BEVERLY — A Beverly woman who pleaded guilty to stealing $232,626 from Beverly Hospital in 2011 repaid just $1,800 of that amount over her decade on probation, which concluded on Tuesday. 

Diane Thistle, 74, of 502 Manor Road, told the court in an affidavit that she gets by on a little more than $1,350 a month in Social Security benefits and couldn't afford to make the payments she'd agreed to back at the time of her sentencing. 

Thistle's probation in the case, in which she pleaded guilty to felony larceny by single scheme and false entries in corporate books, was set to end on Tuesday, 10 years after she served part of a seven-month jail term in the case. 

But she still owed more than $230,000 in restitution, her court-appointed lawyer, Cole Cagle, acknowledged in a motion seeking to terminate her probation despite the remaining amount, which she has no ability to pay. 

Cagle cited the Massachusetts Supreme Judicial Court's decision in the case of a Salem woman, Kim Henry, who was facing a significantly smaller restitution order payable to Walmart, where she had worked until her arrest on charges she would "free bag" items for friends. The court found that a judge cannot extend the length of probation when someone violates an order of restitution solely because they cannot afford to pay it. 

The decision, which involved the case of a middle-aged retail store clerk left homeless and essentially unemployable by her conviction, has been cited numerous times since in cases involving far higher amounts of money. 

On Thursday, a woman who pleaded guilty last year to stealing more than $157,000 from a Manchester-by-the-Sea couple is due in court for a hearing to determine her ability to pay the restitution ordered at her sentencing. The court has labeled the proceeding as a "Henry hearing."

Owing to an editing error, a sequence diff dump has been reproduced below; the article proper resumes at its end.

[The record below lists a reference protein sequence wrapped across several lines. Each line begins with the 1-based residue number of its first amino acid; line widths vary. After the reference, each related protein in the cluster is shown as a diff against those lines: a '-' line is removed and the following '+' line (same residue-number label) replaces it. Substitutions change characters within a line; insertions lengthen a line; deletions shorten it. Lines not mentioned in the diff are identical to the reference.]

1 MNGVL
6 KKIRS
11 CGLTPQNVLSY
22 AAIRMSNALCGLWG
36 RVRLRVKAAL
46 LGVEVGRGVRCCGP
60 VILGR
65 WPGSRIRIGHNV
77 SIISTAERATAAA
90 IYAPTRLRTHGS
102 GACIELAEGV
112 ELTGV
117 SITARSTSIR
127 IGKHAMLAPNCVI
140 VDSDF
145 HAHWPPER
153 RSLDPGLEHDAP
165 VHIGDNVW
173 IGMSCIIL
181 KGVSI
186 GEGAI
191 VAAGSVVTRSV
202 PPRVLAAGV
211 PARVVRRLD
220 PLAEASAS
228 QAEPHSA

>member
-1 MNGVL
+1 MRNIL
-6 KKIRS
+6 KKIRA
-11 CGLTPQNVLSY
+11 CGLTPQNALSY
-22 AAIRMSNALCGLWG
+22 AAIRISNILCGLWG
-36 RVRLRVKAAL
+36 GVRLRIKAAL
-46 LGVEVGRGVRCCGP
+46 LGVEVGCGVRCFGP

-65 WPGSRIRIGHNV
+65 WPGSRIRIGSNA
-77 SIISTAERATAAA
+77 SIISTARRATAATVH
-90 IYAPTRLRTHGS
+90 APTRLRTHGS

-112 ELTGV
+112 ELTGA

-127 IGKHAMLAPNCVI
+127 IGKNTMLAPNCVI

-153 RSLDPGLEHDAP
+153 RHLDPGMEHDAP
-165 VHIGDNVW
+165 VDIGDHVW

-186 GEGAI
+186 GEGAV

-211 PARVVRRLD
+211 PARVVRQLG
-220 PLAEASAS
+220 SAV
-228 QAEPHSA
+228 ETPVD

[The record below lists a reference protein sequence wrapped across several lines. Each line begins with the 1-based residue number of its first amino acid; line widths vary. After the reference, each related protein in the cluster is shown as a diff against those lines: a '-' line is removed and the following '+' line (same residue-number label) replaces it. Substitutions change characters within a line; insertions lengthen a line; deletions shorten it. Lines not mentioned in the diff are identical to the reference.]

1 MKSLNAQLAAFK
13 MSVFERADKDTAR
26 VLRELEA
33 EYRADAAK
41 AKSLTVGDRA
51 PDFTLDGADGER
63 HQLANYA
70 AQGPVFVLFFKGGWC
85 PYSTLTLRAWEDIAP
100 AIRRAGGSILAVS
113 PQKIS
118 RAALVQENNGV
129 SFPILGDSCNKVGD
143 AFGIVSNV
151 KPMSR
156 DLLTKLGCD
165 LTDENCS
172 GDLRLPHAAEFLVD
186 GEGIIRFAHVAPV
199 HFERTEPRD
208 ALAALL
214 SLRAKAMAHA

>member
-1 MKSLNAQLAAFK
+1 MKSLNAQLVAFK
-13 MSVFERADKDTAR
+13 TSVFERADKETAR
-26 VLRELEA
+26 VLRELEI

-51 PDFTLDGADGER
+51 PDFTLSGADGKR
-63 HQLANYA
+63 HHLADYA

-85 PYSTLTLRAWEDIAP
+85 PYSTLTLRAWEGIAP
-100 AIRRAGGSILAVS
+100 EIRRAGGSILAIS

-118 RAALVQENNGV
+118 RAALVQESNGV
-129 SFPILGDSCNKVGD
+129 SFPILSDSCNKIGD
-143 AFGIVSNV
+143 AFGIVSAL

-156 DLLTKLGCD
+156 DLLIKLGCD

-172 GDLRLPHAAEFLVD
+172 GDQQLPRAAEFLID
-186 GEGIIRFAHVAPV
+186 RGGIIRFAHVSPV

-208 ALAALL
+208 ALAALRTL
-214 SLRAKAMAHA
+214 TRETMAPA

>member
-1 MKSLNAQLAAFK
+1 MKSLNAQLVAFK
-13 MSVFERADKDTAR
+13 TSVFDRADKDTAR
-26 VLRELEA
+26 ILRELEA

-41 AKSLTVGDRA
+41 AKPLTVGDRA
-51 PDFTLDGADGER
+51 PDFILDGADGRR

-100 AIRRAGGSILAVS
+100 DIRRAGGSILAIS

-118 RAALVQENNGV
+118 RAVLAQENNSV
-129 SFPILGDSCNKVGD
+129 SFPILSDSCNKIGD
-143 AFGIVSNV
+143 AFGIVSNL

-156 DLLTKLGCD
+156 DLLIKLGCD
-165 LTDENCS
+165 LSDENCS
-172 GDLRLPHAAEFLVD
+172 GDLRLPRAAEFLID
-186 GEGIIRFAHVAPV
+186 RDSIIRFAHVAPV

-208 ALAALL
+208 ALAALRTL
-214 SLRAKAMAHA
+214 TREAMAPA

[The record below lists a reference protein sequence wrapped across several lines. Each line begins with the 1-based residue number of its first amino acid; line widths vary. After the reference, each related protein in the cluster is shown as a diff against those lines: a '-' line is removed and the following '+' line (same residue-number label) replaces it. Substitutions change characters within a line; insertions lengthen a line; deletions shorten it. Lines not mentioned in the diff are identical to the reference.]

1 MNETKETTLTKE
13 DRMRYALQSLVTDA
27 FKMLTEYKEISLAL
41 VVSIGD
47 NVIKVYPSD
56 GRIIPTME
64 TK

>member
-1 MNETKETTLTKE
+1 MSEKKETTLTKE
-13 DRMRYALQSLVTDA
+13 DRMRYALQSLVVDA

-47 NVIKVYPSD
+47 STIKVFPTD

Thistle, meanwhile, cited several medical conditions, which left her with medical bills, as well as her regular monthly expenses. She lives in a subsidized apartment but had a number of other expenses, according to court papers. 

Because of the restitution order, Thistle was also never required to pay the $65 monthly fee that others on probation are ordered to pay (unless they can show financial hardship). 

After hearing from her attorney, Judge Kathleen McCarthy Neyman granted the request to terminate Thistle's probation and canceled the restitution order.

Thistle had been doing something prosecutors called "check lapping," in which she pocketed cash that came into the cafeteria, which was supposed to go to the vendor that ran the cafeteria, Sodexo. Then, when various departments would submit checks for catering services at the hospital, she would use those checks to pay Sodexo. 

The original case was prosecuted by the Attorney General's office, which learned of the thefts during a separate investigation into a former vice president at Beverly Hospital, Paul Galzerano, who subsequently pleaded guilty to soliciting bribes and kickbacks from multiple hospital contractors, a scheme that netted him roughly $500,000, during a hospital renovation and expansion project. 

At the time of his sentencing, in 2012, Judge Howard Whitehead imposed an 18-month sentence but ordered Galzerano to perform community service rather than pay any restitution, calling it "futile." 

The following year, however, a different judge lifted the order to perform community service after Galzerano claimed that his new job would keep him too busy for it. 

Courts reporter Julie Manganis can be reached at 978-338-2521, by email at or on Twitter at @SNJulieManganis. 


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